The retreat sirs high on a bluff overlooking Norris Lake. However, the owners did not want to call attention to the house and interrupt the natural view one would have upon looking up from the lake. Rather than stone, the owners chose a weathered gray-green horizontal cedar lap siding.
“We didn t want the home to stick up out of the rock, Johnson comments. “The owners wanted it to feel like it had grown out of the hillside.” Johnson designed a meandering driveway that opens to the vacation home site. At the end of the drive, the place reveals itself, low and almost hovering over the ground.
The owners wanted windows hinged at the top that could bo opened outward by a pulley and a rope.
Johnson is keen on melding his designs wirh narure. His use of low-profile decks on this retreat, no more than a foot or two off the soil, helps blend it into the landscape. The roof has a modest pitch with extra-wide overhangs that do away with the need for gutters and downspouts. Rain chains and catch basins are utilized at certain points around the structure.
Kreis Beall of Blackberry Farm Design in Walland, Tennessee, lent her expertise to the interior design. The renowned furniture market in High Point, North Carolina, was close enough for a trip, and Beall accompanied the homeowners to check out the possibilities. They chose hickory furniture and rough textures in contrast to the family’s
The owners chose hickory furniture and rough textures for a more relaxed atmosphere.
“YOU DO WANT YOUR GUESTS TO FEEL LIKE FAMILY.”
Year-round home. “You don’t want your second home to look like your first home,” Beall says.
“You want it to live the way you live on vacation.
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Hooks occasionally take the place of closets. Heavily grained hickory tops the breakfast-har island in the kitchen, and the countertops along the walls are heart pine. To add color to the rooms awash in sunlight, Beall layered in quilts collected by the homeowners, braided rugs to tie in the colors, and deeply textured fabrics. The cabin wras built several years ago, yet the decor remains timeless. Beall shied away from trendy design features and deliberately chose classic patterns and soft, warm colors that would not need periodic updating.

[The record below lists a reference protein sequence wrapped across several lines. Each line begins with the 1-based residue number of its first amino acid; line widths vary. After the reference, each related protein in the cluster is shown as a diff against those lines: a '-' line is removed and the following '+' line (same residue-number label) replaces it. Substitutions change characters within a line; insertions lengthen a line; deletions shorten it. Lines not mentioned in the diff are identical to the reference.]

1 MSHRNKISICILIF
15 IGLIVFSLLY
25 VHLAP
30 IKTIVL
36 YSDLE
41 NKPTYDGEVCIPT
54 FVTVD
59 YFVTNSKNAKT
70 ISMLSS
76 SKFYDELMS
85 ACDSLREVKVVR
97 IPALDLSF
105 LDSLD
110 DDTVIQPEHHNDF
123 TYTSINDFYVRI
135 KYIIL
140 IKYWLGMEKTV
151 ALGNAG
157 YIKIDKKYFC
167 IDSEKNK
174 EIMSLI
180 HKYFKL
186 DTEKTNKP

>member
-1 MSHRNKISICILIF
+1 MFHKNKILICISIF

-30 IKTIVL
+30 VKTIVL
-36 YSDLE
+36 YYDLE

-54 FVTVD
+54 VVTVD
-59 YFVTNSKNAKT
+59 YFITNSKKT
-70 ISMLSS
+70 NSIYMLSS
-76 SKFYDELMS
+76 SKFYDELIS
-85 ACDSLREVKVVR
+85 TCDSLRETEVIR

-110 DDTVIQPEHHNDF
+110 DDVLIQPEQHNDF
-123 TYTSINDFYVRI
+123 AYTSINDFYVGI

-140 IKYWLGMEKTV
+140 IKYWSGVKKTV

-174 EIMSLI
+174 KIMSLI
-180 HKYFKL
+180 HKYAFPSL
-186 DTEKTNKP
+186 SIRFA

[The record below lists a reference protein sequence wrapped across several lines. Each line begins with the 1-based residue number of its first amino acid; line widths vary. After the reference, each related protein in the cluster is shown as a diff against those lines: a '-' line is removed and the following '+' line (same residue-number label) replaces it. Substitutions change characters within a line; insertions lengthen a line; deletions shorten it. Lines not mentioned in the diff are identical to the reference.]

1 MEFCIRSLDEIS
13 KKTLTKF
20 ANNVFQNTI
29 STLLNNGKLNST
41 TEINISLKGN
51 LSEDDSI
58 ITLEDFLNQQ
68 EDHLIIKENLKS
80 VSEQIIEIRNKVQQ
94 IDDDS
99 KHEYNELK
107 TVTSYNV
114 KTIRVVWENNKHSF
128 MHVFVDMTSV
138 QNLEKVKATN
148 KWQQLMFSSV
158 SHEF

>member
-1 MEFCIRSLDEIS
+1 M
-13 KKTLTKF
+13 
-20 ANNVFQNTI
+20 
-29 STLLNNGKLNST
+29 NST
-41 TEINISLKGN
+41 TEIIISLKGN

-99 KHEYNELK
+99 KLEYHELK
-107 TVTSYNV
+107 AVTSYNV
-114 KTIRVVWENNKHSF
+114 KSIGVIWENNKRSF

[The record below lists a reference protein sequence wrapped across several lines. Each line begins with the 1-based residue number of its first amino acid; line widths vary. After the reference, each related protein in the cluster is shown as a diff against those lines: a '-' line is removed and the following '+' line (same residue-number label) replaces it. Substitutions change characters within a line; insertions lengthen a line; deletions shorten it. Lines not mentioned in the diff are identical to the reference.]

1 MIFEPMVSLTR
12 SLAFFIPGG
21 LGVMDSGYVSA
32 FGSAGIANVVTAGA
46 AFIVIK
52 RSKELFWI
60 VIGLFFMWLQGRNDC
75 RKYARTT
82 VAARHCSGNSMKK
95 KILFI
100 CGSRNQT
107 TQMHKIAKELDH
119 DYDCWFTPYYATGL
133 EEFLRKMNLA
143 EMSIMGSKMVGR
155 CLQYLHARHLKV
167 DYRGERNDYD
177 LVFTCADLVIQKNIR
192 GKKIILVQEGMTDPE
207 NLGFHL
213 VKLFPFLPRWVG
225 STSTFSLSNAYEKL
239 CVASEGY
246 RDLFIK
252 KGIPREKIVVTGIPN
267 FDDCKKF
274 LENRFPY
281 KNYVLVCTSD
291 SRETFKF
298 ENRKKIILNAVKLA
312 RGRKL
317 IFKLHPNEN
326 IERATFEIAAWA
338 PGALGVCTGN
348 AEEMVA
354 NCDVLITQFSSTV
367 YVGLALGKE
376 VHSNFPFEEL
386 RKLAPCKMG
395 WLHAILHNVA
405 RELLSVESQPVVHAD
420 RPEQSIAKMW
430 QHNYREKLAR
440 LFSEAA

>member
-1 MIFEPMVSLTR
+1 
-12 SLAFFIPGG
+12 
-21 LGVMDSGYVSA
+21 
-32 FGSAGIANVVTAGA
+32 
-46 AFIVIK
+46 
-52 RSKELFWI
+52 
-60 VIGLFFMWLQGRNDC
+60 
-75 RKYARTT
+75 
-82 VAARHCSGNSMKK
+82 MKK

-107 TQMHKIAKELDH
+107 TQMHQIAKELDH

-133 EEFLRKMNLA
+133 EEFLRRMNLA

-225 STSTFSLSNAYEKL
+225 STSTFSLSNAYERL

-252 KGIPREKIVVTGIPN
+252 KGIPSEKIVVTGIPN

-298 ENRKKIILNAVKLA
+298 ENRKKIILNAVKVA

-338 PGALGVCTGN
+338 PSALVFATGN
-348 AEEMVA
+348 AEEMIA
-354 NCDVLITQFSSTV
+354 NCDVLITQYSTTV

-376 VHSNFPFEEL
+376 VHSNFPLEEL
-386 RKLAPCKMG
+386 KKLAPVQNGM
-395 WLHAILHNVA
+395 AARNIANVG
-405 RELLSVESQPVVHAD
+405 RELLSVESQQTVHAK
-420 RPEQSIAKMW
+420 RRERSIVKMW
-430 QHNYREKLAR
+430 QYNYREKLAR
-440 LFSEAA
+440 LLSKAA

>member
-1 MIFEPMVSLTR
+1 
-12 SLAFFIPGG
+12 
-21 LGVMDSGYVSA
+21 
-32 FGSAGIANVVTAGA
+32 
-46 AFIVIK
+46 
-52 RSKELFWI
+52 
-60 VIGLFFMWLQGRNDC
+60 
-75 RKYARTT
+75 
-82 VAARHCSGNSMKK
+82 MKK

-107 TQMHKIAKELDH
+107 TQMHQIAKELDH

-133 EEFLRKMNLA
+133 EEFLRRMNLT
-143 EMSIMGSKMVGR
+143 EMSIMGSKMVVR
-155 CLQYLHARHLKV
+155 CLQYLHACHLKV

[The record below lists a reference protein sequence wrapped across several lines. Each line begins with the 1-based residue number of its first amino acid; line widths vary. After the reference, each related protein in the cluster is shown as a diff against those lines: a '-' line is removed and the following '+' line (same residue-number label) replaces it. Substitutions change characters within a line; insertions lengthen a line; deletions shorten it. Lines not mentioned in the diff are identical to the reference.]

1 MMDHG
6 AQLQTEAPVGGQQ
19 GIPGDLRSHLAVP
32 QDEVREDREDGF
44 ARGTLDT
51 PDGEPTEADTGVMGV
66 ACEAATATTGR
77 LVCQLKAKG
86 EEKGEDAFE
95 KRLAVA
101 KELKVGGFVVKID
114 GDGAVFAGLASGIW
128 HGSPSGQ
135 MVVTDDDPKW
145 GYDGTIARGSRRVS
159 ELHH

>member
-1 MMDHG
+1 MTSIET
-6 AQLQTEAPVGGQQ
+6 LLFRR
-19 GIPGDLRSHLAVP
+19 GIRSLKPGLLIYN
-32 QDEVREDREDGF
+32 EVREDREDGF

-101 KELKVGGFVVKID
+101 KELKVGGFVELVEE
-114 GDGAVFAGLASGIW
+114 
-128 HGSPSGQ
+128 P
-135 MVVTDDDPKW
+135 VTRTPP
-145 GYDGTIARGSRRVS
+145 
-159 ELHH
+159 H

Beall balanced style with comfort and focused on low-maintenance living that wouldn’t be rattled by kids and dogs. “You don’t want your family to feel like guests,” Beall says. “And you do want your guests to feel like family.” I
The cabin has an open-rafter ceiling and no interior walls from one end to the other. Twelve-foot hand-hewn Douglas fir timbers compose a center spine that divides the space.
While cabins can be situated in the woods or the mountains, for many people the quintessential cabin is located on the water.
Unlike most folks, though. Rich and Marla Thomas interpret “on the water’’ literally. Their oasis actually floats. Every window ofFers stellar lake views, and the waters edge is just a few steps right out the door. Its wraparound deck doubles as a dock; along with the requisite outdoor furniture are mooring cleats and a water slide for daughter Katelyn.
The Thomases belong to a unique floating community at Stardust Marina and Resort on Norris Lake, Tennessee.